This dissertation was the first in the field of Occupational Therapy to sub-classify and define Creativity under the headings Creative Ability, Creative Response, Creative Act and Creative Capacity, and the first to identify maximal response to challenge as the means by which Creative Growth occurs in therapy.
Occupational Therapists have traditionally used the word 'Creativity' to describe a treatment medium. We seek to nurture the Creativity inherent in each individual allowing our clients to reach their full potential.
While based on the philosophies of Existentialism and Phenomenology the study nevertheless suggests a psycho-analytical role utilizing Maslows Hierarchy of Needs. In defining the Philosophical-psychological, Physical, Social and Psychical Nature of Creativity the writings of early theorists including Martin Buber and H.J.V. du Toit are referenced.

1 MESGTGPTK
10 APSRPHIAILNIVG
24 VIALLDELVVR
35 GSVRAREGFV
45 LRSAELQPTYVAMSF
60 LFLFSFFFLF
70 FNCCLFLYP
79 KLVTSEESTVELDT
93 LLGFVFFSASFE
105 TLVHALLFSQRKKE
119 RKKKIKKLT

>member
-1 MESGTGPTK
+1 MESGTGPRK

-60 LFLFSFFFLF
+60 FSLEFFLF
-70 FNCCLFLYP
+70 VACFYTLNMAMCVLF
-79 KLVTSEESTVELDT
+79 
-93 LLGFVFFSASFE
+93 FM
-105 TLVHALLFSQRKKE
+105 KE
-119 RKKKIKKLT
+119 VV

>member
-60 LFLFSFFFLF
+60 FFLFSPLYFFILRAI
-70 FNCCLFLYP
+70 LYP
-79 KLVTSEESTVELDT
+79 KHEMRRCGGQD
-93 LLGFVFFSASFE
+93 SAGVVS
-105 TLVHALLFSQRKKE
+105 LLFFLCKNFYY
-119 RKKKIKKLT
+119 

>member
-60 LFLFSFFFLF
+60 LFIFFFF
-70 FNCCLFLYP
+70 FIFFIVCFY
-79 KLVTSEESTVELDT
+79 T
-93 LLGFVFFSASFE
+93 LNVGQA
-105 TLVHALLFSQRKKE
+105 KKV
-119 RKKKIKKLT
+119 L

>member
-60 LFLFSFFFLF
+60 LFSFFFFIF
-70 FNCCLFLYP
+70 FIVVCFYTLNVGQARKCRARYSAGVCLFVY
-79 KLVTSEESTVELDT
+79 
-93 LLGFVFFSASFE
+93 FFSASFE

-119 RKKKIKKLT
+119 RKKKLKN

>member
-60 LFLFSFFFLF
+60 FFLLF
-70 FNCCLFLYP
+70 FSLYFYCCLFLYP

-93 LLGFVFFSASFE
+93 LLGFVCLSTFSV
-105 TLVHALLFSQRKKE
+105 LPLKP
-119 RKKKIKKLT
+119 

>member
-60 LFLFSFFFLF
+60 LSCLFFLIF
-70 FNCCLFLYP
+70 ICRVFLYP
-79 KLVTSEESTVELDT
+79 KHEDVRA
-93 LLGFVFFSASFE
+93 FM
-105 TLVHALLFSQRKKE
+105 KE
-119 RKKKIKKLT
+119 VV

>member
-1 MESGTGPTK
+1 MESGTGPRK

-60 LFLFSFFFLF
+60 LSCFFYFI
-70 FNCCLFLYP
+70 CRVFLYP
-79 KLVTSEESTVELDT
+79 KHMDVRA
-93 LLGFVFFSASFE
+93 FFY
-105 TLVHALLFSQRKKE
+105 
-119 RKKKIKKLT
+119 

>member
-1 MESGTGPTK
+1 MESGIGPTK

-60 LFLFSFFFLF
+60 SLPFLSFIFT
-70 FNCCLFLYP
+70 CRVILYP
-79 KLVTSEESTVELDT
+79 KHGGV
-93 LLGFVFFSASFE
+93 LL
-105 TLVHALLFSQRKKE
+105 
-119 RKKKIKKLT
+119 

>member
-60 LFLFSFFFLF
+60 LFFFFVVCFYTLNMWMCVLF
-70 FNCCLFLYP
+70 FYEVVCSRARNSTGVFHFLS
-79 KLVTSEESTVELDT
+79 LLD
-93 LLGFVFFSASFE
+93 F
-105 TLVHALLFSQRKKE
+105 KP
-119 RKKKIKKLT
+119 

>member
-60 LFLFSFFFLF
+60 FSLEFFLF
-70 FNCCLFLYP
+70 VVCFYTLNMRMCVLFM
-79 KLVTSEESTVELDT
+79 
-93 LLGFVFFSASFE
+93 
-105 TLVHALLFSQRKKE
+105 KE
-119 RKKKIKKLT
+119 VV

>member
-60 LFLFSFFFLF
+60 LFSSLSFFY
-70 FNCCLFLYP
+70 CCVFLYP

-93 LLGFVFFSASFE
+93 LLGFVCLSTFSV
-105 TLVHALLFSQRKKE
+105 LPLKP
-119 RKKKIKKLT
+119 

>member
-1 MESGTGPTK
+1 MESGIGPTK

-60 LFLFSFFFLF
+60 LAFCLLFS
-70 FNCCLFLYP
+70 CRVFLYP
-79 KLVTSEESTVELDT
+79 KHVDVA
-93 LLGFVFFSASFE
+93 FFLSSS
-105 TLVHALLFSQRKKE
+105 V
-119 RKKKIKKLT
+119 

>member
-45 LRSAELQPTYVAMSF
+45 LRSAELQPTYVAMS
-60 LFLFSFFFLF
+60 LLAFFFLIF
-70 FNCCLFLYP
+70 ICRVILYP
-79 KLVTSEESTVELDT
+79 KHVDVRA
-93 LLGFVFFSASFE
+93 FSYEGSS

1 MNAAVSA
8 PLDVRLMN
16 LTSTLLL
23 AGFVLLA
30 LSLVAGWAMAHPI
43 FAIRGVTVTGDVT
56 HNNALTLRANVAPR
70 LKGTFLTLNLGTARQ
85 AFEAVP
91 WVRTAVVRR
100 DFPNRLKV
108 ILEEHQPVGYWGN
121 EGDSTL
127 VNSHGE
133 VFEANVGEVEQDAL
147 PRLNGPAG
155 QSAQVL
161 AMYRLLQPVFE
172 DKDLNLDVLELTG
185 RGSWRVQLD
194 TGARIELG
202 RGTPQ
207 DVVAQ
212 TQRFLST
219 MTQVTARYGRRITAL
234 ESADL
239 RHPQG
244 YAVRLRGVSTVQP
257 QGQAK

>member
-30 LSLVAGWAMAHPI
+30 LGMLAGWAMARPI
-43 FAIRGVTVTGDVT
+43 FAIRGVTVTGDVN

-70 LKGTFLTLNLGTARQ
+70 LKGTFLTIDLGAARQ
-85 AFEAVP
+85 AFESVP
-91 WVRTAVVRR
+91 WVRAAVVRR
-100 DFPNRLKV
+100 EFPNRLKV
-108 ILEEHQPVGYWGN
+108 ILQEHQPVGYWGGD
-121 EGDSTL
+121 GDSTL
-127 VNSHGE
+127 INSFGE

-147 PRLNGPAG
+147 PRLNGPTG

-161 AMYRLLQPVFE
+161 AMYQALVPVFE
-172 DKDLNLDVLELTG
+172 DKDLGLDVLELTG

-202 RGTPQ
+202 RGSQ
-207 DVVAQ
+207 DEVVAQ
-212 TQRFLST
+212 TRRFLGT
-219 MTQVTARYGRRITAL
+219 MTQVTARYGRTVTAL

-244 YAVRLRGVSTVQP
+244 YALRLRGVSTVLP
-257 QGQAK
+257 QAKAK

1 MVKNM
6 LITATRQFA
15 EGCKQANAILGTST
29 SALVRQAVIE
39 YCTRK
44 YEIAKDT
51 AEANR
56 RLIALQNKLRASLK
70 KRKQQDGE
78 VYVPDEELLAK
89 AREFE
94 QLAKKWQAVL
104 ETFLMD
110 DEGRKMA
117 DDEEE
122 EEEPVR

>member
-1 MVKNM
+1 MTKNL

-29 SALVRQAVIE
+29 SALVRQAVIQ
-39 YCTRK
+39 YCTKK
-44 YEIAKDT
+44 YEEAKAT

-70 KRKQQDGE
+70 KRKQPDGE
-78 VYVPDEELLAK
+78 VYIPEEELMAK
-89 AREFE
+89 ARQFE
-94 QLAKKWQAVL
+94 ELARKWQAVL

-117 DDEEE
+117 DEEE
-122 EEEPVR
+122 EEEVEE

The 4 stages of the Creative Process (Wallas) are related to the key concepts of Awareness, Commitment and Intentionality. The final stage is presented dialectically as Verification of Existence, Meaning and Significance providing Occupational Therapists with therapeutic principles relating to values.
An examination of Conformity and Creative Response presents guidelines for the grading of Human Occupations. Socially Valid and Existential Norms are defined and principles for applications are proposed. Suggestions for further work in Occupational Therapy are put forward.